the Military History was off his hands he wrote, Tales of the Enchanted Islands of the Atlantic, Book and Heart, and Old Cambridge. In 1900, he began a Life of Longfellow for the American Men of Letters series, and in 1902 wrote a biography of Whittier, recording in July, Have worked for ten days on Whittier—averaging 1000 words daily. The French writer, Th. Bentzon (Mme. Blanc), after visiting this country in the nineties, wrote an account of Colonel Higginson which was translated with thWhittier—averaging 1000 words daily. The French writer, Th. Bentzon (Mme. Blanc), after visiting this country in the nineties, wrote an account of Colonel Higginson which was translated with the inapt title, A Typical American. The 1902 diary says:— Received proof of A Typical American, by Madame Blanc; a London translation into English sent me for revision. I regard this as the greatest honor of my life, in a literary way—--to be treated so fully in the Revue des Deux Mondes by so able and so distinguished a woman and then to have it fully translated and published in London. Of course it gratified me, even if sometimes overstated and undeserved, gratified more than such p
Mary Thacher Higginson, Thomas Wentworth Higginson: the story of his life, Bibliography (search)
Editorials. (In Index, Woman's Journal.) 1874 (Newport) The Baby of the Regiment. (In Whittier, comp. Child Life in Prose.) Reprinted from Army Life in a Black Regiment. 1870. How the AmII. Contents: Ralph Waldo Emerson. Amos Bronson Alcott. Theodore Parker. John Greenleaf Whittier. Walt Whitman. Sidney Lanier. An Evening with Mrs. Hawthorne. Lydia Maria Ch02 [Life of] Henry Wadsworth Longfellow. (In American Men of Letters.) [Life of] John Greenleaf Whittier. (In English Men of Letters.) Horace Elisha Scudder: A Memorial. (In American Acadublished in the same periodical for 1904, form the volume Part of a Man's Life. Garrison and Whittier. (In Independent, Dec.) The Place of Whittier Among Poets. (In The Reader's Magazine, Feb.. (In Independent, Feb. 21.) Literature (1857-1907). (In Atlantic Monthly, Nov.) John Greenleaf Whittier. (In Independent, Dec. 19.) Literature at Off Tide. (With others.) (In Literature o<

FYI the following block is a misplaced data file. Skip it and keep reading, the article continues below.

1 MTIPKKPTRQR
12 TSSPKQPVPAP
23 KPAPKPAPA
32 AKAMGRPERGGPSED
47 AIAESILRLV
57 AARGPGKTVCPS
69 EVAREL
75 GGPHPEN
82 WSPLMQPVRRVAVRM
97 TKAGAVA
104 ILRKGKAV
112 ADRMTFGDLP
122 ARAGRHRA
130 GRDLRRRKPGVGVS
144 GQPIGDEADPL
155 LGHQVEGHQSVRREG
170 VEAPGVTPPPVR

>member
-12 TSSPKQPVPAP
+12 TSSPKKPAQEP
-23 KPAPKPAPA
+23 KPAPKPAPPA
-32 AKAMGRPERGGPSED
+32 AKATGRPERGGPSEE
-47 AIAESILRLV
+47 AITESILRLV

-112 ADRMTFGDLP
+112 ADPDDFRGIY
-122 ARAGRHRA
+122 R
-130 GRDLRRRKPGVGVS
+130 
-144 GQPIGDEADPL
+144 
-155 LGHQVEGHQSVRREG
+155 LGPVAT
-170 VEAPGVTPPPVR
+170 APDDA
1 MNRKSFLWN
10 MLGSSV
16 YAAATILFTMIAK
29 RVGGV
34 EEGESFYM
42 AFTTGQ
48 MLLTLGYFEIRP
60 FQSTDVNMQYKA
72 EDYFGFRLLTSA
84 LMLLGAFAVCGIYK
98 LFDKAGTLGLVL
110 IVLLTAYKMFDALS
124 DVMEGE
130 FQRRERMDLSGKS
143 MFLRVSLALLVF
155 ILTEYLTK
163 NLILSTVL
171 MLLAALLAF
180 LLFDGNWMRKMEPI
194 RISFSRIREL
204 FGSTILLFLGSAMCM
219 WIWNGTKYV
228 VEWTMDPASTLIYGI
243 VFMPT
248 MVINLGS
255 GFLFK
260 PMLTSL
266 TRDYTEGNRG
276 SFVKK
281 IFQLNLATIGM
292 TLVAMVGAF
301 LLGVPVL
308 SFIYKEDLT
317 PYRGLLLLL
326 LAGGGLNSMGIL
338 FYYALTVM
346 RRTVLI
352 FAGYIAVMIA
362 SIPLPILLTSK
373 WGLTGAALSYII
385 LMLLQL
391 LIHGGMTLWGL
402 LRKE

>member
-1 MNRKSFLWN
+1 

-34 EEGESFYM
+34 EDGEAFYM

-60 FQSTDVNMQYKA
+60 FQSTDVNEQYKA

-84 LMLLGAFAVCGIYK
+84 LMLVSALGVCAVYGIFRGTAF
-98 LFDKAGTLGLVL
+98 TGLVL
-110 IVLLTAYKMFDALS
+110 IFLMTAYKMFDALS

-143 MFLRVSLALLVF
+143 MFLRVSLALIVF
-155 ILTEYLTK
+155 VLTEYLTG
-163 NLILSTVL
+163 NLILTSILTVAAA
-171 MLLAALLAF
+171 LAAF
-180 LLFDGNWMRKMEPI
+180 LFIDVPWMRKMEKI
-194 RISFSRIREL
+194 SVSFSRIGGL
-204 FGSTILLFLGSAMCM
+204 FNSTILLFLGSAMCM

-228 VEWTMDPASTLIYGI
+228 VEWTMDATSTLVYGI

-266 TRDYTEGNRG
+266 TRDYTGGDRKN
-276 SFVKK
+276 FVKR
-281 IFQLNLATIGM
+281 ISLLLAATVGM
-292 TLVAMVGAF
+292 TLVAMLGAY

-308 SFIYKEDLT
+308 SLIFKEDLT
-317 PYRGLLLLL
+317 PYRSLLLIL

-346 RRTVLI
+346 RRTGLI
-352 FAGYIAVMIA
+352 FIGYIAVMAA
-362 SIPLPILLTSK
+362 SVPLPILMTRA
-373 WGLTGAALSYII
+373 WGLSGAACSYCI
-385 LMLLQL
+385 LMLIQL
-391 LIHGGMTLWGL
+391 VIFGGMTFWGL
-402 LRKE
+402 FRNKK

ys, 262; charm of military life, 262, 263, 282; translates Epictetus, 263; edits Harvard Memorial Biographies, 263, 275; as a public speaker, 263-66, 273; visits Whittier, 266; visits Emerson, 266; and the Boston Radical Club, 267, 263; religious toleration of, 268; his Creed, 268-70; influence of Emerson, 270; various honors, 270re, 3. Western Reserve University, confers degree on Col. Higginson, 377; Higginson lectures at, 382. Whitman, Walt, 336; Higginson quotes, 395. Whittier, John Greenleaf, 336; Higginson visits, 98, 266; described, 259. Whittier, John Greenleaf, 424; Higginson at work on, 386. Williams, Henry, 233. Wilson, John. SeeWhittier, John Greenleaf, 424; Higginson at work on, 386. Williams, Henry, 233. Wilson, John. See North, Christopher. Woman and the Alphabet, or Ought Women to learn the Alphabet? 407; inquiry about, 156; influence of, 156, 157. Women and Men, 308, 418. Woman Who Most Influenced Me, The, 7, 421. Woman's Suffrage, rights of women, 73, 92, 93, 137, 138, 141; convention, 134-36, 266; Bill, 296, 297; in England, 331,
Thomas Wentworth Higginson, Henry Walcott Boynton, Reader's History of American Literature, Chapter 4: the New York period (search)